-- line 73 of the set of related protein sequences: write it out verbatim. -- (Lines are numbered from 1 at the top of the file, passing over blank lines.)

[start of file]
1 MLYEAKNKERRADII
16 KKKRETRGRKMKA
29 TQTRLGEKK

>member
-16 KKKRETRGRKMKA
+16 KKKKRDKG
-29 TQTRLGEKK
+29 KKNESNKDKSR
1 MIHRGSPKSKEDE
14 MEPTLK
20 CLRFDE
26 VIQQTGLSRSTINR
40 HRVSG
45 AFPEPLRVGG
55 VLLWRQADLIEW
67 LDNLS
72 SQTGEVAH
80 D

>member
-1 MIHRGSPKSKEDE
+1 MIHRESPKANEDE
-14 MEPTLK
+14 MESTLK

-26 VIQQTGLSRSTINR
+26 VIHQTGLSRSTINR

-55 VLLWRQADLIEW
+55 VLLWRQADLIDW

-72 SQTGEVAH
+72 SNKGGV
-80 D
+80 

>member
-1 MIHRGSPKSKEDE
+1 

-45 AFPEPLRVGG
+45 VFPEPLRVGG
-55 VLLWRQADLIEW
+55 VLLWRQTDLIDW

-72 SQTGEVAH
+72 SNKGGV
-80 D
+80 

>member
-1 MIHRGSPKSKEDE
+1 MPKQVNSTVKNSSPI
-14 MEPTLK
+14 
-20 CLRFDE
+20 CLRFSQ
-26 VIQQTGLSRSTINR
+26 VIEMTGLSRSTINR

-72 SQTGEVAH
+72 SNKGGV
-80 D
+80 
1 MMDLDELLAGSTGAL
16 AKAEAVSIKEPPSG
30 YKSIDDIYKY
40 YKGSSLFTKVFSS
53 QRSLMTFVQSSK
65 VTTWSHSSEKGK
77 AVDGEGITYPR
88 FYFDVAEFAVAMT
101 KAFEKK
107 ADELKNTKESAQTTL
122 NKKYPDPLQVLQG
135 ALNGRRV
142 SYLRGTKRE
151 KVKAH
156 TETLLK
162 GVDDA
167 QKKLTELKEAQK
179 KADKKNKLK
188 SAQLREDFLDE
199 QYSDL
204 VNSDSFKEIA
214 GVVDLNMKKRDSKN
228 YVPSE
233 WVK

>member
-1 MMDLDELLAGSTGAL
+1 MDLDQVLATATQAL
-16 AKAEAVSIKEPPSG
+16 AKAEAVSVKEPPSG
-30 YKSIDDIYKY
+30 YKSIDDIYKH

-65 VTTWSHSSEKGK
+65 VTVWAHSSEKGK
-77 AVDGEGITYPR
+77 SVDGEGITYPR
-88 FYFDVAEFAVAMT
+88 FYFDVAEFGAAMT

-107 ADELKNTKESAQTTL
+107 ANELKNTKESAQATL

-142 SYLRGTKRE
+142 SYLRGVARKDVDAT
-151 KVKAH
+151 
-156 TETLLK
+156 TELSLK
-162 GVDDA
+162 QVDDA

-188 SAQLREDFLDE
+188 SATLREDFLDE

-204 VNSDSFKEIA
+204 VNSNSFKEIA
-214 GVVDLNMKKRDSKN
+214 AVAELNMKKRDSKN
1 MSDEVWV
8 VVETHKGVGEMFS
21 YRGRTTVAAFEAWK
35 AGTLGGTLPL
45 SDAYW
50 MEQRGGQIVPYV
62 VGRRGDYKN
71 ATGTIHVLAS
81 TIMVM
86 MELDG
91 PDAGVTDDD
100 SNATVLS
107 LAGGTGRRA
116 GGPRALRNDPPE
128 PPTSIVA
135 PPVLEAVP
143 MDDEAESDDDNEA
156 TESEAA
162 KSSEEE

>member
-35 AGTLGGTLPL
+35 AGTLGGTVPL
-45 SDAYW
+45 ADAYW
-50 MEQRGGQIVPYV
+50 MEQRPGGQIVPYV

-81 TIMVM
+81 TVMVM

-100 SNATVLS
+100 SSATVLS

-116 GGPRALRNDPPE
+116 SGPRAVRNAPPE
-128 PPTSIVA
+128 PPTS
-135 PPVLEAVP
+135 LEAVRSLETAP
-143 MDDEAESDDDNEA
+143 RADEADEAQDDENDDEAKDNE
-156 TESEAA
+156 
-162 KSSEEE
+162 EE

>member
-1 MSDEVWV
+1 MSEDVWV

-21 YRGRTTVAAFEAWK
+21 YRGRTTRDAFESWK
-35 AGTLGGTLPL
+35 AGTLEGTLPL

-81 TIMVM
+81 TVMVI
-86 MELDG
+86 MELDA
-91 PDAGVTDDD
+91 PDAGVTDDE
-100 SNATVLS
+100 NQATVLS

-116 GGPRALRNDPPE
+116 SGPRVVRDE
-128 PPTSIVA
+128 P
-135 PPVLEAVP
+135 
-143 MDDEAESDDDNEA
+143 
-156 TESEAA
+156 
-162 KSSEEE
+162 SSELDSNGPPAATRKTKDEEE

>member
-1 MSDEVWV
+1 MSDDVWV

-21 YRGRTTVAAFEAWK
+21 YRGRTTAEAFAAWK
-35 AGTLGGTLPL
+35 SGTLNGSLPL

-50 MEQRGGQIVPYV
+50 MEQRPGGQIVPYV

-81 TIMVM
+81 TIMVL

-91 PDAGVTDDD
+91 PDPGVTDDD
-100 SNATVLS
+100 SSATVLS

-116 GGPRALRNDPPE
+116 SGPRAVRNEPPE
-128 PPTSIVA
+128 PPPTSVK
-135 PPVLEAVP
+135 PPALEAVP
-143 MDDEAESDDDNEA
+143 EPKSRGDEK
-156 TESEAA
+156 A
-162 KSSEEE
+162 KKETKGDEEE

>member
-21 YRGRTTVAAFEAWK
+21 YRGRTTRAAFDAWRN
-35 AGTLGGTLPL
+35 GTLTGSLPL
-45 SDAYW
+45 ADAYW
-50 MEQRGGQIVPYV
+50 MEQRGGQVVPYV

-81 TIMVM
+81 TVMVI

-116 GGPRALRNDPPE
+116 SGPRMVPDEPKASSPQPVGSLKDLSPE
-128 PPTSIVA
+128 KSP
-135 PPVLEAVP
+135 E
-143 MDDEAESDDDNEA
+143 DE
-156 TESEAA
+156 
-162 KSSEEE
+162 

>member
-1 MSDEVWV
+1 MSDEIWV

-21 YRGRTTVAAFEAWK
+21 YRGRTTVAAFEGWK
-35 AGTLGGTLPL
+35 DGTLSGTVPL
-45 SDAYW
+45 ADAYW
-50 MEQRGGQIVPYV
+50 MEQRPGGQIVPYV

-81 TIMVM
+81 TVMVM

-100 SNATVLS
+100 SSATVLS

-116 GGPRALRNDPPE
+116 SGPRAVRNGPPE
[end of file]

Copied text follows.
179 KADKKNKLK